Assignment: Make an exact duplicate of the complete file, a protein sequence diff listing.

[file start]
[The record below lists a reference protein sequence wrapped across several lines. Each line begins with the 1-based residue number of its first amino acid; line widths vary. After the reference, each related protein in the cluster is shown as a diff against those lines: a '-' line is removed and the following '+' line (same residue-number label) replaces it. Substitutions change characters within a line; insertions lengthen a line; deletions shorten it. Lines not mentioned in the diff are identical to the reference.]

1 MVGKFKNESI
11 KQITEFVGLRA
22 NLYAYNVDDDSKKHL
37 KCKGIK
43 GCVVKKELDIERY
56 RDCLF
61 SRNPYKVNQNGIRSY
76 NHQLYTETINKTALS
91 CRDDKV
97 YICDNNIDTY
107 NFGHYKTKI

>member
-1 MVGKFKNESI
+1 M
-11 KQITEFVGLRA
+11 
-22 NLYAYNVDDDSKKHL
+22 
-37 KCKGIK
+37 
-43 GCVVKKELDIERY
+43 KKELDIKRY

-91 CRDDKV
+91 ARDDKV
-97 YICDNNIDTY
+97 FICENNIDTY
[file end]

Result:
[The record below lists a reference protein sequence wrapped across several lines. Each line begins with the 1-based residue number of its first amino acid; line widths vary. After the reference, each related protein in the cluster is shown as a diff against those lines: a '-' line is removed and the following '+' line (same residue-number label) replaces it. Substitutions change characters within a line; insertions lengthen a line; deletions shorten it. Lines not mentioned in the diff are identical to the reference.]

1 MVGKFKNESI
11 KQITEFVGLRA
22 NLYAYNVDDDSKKHL
37 KCKGIK
43 GCVVKKELDIERY
56 RDCLF
61 SRNPYKVNQNGIRSY
76 NHQLYTETINKTALS
91 CRDDKV
97 YICDNNIDTY
107 NFGHYKTKI

>member
-1 MVGKFKNESI
+1 M
-11 KQITEFVGLRA
+11 
-22 NLYAYNVDDDSKKHL
+22 
-37 KCKGIK
+37 
-43 GCVVKKELDIERY
+43 KKELDIKRY

-91 CRDDKV
+91 ARDDKV
-97 YICDNNIDTY
+97 FICENNIDTY